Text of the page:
Survey & Cadastre Aspect of Land Records Modernization
As a key input for economic activity, land, is central to the development of human society. Understanding the crucial role of land in economic development, the government of India launched the National Land Records Management Program (NLRMP), to integrate land records, RoRs, mutations and cadastral maps under a single land information system, thus promoting transparency and efficiency in the land domain.
A key aspect of any land records modernization program is the conducting of land surveys and the interpretation of cadastral records. A cadastre is generally the principal source of information when it comes to the ownership rights of a land. Even when talking about fiscal cadastres, the tax records may contain in them the evidence of land ownership. Though there may be instances of plots being subdivided to make smaller units or cases where adjoining parcels were amalgamated to make larger parcels, the amount of land covered by them remains unchanged; hence, the cadastral record becomes a pertinent record of ownership and modernization programs are thus laying emphasis, on its identification and digitization, for proof and ease of access.
The spatial component of records is important to build a consolidated cadastre based system at the state level and/or a national spatial data infrastructure, over time. However, in existing records, spatial records is often less accurate than textual data and there are data mismatches between textual and spatial records. The recordings of spatial data is also marred by significant human error. In case of resurveys, there may be issues of reconciling the spatial boundaries and the textual data in existing records, with the boundaries identified during fresh surveys.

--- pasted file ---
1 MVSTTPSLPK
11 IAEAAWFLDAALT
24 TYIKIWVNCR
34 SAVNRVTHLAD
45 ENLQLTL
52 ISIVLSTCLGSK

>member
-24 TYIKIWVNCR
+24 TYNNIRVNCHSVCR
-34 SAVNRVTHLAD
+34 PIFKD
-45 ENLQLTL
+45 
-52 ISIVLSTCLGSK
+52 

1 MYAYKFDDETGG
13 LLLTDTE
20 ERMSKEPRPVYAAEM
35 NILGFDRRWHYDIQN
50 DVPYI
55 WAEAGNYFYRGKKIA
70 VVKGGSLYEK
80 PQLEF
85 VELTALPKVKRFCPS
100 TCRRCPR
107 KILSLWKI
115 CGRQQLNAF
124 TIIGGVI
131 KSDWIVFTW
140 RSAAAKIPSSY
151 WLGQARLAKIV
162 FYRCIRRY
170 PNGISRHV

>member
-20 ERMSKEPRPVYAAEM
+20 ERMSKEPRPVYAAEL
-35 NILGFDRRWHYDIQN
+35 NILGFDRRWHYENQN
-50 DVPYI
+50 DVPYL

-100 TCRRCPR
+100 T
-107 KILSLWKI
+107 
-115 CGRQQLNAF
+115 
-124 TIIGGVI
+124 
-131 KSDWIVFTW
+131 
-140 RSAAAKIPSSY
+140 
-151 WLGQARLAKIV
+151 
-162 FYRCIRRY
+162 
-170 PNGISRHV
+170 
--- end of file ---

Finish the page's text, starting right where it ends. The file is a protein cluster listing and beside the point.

Coming to the co-related topic of land surveys, land records modernization and lack of integration of textual and spatial records, proper land surveys have been neglected by a lot of states. The fact of the matter is that in some cases, even the original survey used for cadastral mapping has not taken place, in quite a few parts of the nation. Another point to take into consideration is that the earlier traditional methods of land survey, (i.e. lattha, chains etc.), are too time-consuming and costly; hence, for conducting land surveys and the updating of survey and settlement records for land records modernization, using modern day technologies.
NLRMP seeks to establish a Core GIS (Geographical Information System) that will allow the integration of a plethora of services and help in the creation of a multi-purpose cadastre, a crucial contributor of which is the modernization of land records. It is important to note hence, that the attribute data that is entered through data entry processes, now needs to be linked to village/cadastral maps, to realize the boundary of a particular land unit and its surrounding features.
This would primarily involve three layers:
- Cadastral maps from revenue records
- Spatial data from aerial photograph or the other survey techniques
- Survey/resurvey of India and Forest Survey of India maps.
For a better land management system, it is pertinent to create land records data that is properly georeferenced, digitized and subsequently integrated with other land parameters that are important for planning and decision making. With the DILRMP making considerable headway in conducting cadastral/land surveys using the latest technology, it’s a hopeful start to dispute-free, digitized integration of land titles which can further facilitate easy implementation and computerization of land laws/mutation processes.